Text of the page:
For singer-songwriter Israel Nash, his tour stop in Columbia at Mojo’s will hold more sentimentality than most artists who blow through town. Nash, who’s scheduled to perform Tuesday, spent his younger and more vulnerable years attending MU as an undergrad and graduate student, becoming heavily entrenched in Columbia’s local scene.
The Neil Young-esque rocker, with a grainy voice that sings of finding love and living in solitude, found his way in the CoMo scene. Since leaving school, he has released three albums while extensively touring the U.S. and Europe. In preparation for his concert, Nash spoke with MOVE about music in relation to his beginnings in rural Missouri, his times at MU and his current residence in the country outside of Austin, Texas.
MOVE Magazine: How did growing up in Missouri shape your life, musically?
Israel Nash: I grew up around the Ozarks. Coming to Columbia was my first time really around a metropolitan area. My dad was a pastor, so small churches in Missouri and places where people just sang and didn’t care. But being in small towns, you don’t know what you’re supposed to do if you want to really pursue music. So, coming to Columbia, that’s when things really started happening in my musical career.
MM: Who were your biggest musical influences growing up?
IN: I grew up on my dad’s collection of classic rock. I got into Creedence (Clearwater Revival), Zeppelin, the Stones, all those rock bands. Those groups really defined what it was to be in a band with guys you knew forever and worked so well with.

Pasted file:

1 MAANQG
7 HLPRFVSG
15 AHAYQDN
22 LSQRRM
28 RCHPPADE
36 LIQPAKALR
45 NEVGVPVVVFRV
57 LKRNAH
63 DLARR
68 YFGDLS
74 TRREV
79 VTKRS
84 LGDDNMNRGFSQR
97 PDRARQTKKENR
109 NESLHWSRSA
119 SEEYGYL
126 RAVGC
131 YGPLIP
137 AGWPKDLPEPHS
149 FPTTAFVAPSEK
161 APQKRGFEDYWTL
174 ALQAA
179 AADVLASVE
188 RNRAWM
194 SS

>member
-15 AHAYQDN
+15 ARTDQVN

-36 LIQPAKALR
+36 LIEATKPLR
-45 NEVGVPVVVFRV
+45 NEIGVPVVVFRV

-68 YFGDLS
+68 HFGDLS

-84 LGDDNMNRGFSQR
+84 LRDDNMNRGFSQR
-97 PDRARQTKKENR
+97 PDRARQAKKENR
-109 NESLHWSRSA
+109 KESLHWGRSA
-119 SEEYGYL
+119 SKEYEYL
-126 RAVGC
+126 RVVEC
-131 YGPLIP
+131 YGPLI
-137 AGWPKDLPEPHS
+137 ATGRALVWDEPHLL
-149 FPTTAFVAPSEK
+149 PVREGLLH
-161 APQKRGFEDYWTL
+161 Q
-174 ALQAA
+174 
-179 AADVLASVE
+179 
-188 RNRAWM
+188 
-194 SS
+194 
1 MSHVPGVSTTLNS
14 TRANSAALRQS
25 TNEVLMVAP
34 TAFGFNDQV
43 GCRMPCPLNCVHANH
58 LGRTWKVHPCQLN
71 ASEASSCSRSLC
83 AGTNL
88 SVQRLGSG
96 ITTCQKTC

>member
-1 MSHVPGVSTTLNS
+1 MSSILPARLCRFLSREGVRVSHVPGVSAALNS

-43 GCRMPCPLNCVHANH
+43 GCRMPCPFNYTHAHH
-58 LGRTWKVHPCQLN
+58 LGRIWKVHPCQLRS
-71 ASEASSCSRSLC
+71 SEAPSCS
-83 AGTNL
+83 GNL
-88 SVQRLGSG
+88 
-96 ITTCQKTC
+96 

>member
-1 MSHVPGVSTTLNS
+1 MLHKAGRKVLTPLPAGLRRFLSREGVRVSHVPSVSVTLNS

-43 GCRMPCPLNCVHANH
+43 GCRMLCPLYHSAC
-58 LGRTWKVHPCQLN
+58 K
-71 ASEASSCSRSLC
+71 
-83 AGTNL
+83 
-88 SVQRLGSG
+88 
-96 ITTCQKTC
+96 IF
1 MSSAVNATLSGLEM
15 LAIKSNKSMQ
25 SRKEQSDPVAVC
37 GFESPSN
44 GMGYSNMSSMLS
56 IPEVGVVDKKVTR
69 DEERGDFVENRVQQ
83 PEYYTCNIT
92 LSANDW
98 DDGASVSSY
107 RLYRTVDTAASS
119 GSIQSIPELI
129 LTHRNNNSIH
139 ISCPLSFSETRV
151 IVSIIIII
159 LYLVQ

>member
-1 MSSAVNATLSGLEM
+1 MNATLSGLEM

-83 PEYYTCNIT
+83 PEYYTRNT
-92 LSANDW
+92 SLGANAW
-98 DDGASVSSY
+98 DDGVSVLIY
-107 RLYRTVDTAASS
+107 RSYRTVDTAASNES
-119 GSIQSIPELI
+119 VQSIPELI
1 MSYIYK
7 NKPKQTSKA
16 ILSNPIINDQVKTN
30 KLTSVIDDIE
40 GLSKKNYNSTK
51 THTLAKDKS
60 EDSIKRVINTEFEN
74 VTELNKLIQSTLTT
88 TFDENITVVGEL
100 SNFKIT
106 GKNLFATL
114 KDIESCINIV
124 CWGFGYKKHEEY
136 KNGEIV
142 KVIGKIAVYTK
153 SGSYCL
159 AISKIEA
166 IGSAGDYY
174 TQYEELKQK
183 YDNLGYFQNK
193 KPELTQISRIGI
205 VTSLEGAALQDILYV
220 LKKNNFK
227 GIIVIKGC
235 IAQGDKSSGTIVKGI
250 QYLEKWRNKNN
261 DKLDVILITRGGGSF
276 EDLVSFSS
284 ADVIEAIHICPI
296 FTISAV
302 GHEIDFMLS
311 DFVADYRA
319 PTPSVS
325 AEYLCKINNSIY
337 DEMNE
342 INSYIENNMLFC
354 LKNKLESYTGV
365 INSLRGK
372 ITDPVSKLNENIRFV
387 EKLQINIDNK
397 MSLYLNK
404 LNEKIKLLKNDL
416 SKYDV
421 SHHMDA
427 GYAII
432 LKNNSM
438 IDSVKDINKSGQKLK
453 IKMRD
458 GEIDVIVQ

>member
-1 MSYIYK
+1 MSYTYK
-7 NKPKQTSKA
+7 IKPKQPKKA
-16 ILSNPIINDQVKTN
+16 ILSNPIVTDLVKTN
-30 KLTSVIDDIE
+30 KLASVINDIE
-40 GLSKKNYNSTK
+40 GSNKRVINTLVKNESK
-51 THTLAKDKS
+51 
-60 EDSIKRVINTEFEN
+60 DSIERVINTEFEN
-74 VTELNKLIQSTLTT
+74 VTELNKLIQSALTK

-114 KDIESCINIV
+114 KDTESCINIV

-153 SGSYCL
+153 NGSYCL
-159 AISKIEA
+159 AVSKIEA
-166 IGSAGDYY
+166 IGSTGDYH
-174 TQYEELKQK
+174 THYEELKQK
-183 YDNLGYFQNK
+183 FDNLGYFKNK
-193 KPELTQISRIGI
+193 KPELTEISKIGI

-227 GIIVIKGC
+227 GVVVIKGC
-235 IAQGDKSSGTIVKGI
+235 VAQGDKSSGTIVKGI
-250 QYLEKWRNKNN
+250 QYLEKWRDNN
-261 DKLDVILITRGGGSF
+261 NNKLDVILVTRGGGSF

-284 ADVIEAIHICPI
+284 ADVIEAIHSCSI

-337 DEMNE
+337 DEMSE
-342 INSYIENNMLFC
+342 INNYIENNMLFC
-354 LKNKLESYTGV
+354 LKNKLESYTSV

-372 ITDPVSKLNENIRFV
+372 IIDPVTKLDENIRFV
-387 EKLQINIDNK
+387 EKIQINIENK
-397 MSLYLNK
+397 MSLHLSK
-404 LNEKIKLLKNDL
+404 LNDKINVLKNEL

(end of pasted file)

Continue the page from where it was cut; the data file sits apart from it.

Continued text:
MM: When did you realize you wanted to pursue music professionally?
IN: It wasn’t so much when I knew, because I knew for a while, it was more of the idea of what I could do. The first time I thought about it was when I was 14 years old. When I was in Columbia I went through different transitions where I was trying to figure out what I wanted to do.
MM: Were you a regular at Mojo’s while you went to MU?
IN: Absolutely. I especially loved the local scene, and I was in a group while living in Columbia. That was my first when I got interested in going down a singer-songwriter path.
MM: You seem to have a somewhat rural, “traveler’s blues” kind of sound on your most recent album. Did that have anything to do with you living outside of Austin?
IN: That album really shows the most recent chapter of my life. I have a house now outside of Austin with almost 15 acres in the country. I can channel the solace of isolation in the country into my music pretty easily.
MM: You have a somewhat similar musical style to Neil Young. Do you identify with him at all?
IN: I do, definitely. One thing Neil brings to the table is that he’s a true artist. I love artists who follow the mentality of doing whatever you want, as long as it’s what you love.
MM: What was working with (former Sonic Youth drummer and producer) Steve Shelley like?
IN: Steve just has an incredibly broad taste in music, and an especially strong love for traditional folk and songwriting. So he was a cool guy to bounce ideas off, since he has such a great perspective.
MM: What’s your favorite part of life on the road?
IN: The guys who are in my band are my best friends, so we just have such a great time together. Also, it’s rewarding to play on the road and have fans seek us out to thank us for our music. When I say that, I mean real thanks, real, honest gratitude for what we do. It’s nice to know some people are listening.